Posted on Monday, October 25, 2021
A Westminster chemistry major spent the summer months studying Pyruvic acid as part of a virtual National Science Foundation-Research Experience for Undergraduates (NSF-REU) program with the University of Wisconsin-Madison (UWM).
Riana Smith, a senior from Kane, Pa., specifically worked on finding evidence for a specific molecule, Pyruvic acid, in the interstellar medium—clouds of gas and dust in the universe. Smith used spectroscopic data from space and aligned lab data for Pyruvic acid to it. When the data matched, she was able to conclude that Pyruvic acid does exist at that specific location in space.
Smith worked under the mentorship of Dr. Susanna Widicus Weaver, UWM Vozza Professor of Chemistry and Astronomy, and alongside Connor Wright, a graduate student in the Department of Chemistry who works under the Widicus Weaver Group.
After attending a virtual talk presented by Weaver in November 2020, Smith reached out to Weaver and asked how she could be involved in her research.
“She was so impressed and excited she sent me a direct link to the REU she was a part of, and I got it!” said Smith. “She’s been my research adviser ever since.”
Because Smith’s internship was conducted virtually and required a lot of computational work, most of her time was spent on her laptop.
“I had to adapt to a lot of challenges like learning how to operate Linux, or how to code in MATLAB coding language,” said Smith.
A virtual internship also meant that she couldn’t interact face-to-face with Weaver or other researchers, but frequent Zoom meetings were held to keep the connections open. She was able to travel to UWM at the end of the program to meet Weaver and her fellow research classmates.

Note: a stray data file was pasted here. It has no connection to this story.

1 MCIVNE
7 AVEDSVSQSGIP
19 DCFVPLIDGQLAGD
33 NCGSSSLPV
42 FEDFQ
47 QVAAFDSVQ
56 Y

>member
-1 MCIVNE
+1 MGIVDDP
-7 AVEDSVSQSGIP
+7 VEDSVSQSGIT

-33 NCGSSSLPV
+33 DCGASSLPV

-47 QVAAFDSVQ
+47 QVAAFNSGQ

Although Smith thought it would be impossible to fit in at a large, research heavy institution coming from a smaller college, she was pleasantly surprised at the support and excitement she received.
“Now I have a ton of support from people who are pushing me to be my best, a physical chemistry publication with my name on it—which is currently under review to be published in the American Chemical Society Journal of Earth and Space Science—and a lot more confidence in my abilities,” Smith said.
Smith said internship opportunities like hers are vital to building skills necessary for careers beyond college. She plans to pursue a Ph.D. in chemistry while continuing to study astrochemistry.
To learn more about Westminster College’s chemistry program, click here.
Above: Riana Smith '22 visits the Wisconsin-based Yerkes Observatory, the birthplace of modern astrophysics featuring the world's largest refracting telescope, during a visit to the University of Wisconsin over the summer
~ Mackenzie Basalla ’19